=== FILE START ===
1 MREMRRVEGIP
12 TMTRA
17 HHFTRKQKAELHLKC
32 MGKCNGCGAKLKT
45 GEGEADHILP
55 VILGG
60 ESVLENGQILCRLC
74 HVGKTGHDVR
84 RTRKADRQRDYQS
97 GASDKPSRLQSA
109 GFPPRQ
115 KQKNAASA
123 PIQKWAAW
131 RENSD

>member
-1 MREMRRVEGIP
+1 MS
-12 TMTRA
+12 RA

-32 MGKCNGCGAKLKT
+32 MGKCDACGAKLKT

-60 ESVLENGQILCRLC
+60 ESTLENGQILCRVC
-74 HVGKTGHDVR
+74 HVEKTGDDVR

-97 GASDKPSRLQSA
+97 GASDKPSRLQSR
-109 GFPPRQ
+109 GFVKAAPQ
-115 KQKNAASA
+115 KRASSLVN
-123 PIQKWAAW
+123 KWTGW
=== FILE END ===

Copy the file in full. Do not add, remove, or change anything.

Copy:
1 MREMRRVEGIP
12 TMTRA
17 HHFTRKQKAELHLKC
32 MGKCNGCGAKLKT
45 GEGEADHILP
55 VILGG
60 ESVLENGQILCRLC
74 HVGKTGHDVR
84 RTRKADRQRDYQS
97 GASDKPSRLQSA
109 GFPPRQ
115 KQKNAASA
123 PIQKWAAW
131 RENSD

>member
-1 MREMRRVEGIP
+1 MS
-12 TMTRA
+12 RA

-32 MGKCNGCGAKLKT
+32 MGKCDACGAKLKT

-60 ESVLENGQILCRLC
+60 ESTLENGQILCRVC
-74 HVGKTGHDVR
+74 HVEKTGDDVR

-97 GASDKPSRLQSA
+97 GASDKPSRLQSR
-109 GFPPRQ
+109 GFVKAAPQ
-115 KQKNAASA
+115 KRASSLVN
-123 PIQKWAAW
+123 KWTGW